It wasn’t a huge surprise to see Anne Frank pop up when I was in Amsterdam (above), but I never expected to see her in the urban landscape of Austin (below)! Fascinating how graphics make their way around the world.
Ah, very interesting. Perhaps it’s part of a global movement to raise awareness about history.. and the goal to prevent repeating past mistakes.
Well said, Suz :)
I’m not certain if you and Suz are missing or glossing over the symbolism of the images you’ve captured.
Apparently “Banned Frank” caused quite a stir when they first appeared in Amsterdam and were subsequently selected as artwork on free postcards: Article 1, Article 2
And here the link to the artist himself (which you can read in the Austin photo).
If you like that message, it appears you can get it printed on a tee-shirt. I’d just be ready for all the angry comments you’re bound to get any time you wear it.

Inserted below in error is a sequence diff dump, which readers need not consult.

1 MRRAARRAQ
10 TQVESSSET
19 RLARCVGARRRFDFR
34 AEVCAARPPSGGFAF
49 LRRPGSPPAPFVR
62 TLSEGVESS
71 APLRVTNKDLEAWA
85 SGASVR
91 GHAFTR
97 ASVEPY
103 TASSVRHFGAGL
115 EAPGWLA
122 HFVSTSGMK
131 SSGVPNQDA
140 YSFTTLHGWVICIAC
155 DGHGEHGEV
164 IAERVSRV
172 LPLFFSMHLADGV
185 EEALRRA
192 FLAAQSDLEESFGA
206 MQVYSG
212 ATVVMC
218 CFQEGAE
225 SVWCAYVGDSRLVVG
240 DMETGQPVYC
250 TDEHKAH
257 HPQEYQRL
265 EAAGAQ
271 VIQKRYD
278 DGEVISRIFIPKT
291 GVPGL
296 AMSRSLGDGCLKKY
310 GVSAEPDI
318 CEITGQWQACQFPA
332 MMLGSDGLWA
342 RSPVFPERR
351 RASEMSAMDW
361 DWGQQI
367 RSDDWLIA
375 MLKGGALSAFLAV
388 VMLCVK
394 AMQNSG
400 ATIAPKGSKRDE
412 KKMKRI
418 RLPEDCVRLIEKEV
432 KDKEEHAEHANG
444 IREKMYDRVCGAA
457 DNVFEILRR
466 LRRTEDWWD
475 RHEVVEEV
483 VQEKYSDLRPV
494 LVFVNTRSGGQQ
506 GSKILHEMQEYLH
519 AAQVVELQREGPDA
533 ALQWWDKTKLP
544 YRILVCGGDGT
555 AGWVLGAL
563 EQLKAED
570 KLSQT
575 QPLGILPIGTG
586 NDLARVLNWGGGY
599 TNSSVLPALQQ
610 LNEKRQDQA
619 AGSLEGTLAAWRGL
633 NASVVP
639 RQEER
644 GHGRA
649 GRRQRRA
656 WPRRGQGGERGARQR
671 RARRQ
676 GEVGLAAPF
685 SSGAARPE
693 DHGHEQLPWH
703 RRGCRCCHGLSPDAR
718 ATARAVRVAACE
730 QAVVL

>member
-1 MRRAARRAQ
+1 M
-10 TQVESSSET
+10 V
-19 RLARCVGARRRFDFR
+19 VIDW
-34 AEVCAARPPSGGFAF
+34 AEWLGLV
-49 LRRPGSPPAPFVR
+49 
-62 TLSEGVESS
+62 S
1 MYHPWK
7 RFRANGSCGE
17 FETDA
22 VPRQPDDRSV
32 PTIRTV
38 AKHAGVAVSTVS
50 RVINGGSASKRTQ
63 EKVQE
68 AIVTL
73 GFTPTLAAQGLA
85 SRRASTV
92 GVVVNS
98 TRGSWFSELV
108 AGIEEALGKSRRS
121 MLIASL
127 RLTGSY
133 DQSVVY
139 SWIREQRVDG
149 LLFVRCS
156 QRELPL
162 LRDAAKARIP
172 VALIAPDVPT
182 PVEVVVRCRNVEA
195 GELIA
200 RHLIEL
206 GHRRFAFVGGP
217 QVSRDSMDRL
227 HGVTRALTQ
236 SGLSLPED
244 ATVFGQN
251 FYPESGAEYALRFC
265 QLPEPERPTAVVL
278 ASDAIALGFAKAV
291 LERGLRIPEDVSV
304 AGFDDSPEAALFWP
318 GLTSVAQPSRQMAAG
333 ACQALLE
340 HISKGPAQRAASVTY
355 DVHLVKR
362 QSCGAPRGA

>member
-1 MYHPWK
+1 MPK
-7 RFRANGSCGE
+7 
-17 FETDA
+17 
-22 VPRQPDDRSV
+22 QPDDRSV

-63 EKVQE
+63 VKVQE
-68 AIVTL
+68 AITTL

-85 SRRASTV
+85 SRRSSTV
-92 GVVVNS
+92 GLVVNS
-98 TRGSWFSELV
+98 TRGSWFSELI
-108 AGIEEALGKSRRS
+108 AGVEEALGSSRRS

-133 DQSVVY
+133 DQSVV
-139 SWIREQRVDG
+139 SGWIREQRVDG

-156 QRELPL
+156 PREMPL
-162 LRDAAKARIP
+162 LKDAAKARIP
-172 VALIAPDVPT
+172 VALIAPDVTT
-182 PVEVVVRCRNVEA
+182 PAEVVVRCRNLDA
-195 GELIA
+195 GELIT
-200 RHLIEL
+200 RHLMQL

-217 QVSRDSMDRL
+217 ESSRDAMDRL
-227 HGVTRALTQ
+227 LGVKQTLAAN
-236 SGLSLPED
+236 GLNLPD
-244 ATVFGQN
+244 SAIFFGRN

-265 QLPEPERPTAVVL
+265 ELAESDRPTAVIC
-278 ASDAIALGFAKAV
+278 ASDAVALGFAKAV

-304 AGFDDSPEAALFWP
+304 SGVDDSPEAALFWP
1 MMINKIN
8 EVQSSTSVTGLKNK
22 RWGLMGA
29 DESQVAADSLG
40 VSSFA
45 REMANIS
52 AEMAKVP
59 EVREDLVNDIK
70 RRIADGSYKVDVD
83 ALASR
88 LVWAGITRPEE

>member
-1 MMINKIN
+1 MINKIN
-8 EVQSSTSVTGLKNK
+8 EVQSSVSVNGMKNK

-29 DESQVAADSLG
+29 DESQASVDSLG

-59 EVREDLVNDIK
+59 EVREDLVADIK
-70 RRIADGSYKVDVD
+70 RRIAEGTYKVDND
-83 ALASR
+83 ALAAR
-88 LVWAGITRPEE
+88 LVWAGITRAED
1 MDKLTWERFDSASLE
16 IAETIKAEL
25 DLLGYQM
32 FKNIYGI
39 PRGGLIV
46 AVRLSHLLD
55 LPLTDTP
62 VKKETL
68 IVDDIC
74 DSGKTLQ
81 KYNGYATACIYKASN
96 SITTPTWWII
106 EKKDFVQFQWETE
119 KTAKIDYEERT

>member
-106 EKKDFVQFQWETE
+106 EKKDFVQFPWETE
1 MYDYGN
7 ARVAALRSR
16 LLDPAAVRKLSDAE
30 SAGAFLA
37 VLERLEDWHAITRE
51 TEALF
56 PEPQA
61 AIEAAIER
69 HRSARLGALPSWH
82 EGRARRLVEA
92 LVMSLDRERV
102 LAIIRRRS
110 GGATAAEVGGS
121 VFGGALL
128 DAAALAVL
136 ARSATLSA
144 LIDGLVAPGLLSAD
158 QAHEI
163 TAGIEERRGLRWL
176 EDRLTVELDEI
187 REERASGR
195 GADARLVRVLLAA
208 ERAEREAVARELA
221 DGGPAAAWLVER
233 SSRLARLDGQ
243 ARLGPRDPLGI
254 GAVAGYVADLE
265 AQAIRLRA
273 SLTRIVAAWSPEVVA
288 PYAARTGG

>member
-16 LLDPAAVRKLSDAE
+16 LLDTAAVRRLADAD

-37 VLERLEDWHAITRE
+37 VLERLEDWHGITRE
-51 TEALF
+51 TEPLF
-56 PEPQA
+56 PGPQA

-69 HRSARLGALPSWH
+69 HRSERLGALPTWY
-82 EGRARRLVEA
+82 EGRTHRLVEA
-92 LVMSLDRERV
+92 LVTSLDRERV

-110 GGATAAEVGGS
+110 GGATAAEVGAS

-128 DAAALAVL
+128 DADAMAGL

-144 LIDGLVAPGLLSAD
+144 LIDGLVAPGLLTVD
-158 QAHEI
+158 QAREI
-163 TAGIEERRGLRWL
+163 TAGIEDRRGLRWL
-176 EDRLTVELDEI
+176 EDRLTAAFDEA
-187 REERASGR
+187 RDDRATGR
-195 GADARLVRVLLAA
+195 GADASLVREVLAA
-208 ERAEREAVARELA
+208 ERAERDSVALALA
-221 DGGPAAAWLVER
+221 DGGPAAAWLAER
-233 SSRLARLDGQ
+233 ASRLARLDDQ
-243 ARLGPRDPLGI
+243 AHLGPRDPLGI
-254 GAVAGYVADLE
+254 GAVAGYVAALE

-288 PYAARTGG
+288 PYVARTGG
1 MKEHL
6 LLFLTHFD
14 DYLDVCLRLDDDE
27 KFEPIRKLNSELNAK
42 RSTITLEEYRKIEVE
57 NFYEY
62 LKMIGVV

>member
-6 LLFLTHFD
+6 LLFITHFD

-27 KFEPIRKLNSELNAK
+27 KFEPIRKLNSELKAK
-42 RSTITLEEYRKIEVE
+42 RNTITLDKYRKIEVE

Fascinating, Poet. Thank you so much for sharing. I’ve always been drawn to street art, but too often forget that it also often has a powerful message – which I can appreciate, but not always agree with (maybe in this case I just have a soft spot for Anne Frank and see her first and foremost rather putting the two aspects of the graphic together). Very interesting to read about both sides!
Also, isn’t this some sort of weird political statement — ie. isn’t the scarf around her neck what those Palestinian militants wear? (on their heads, not around the neck)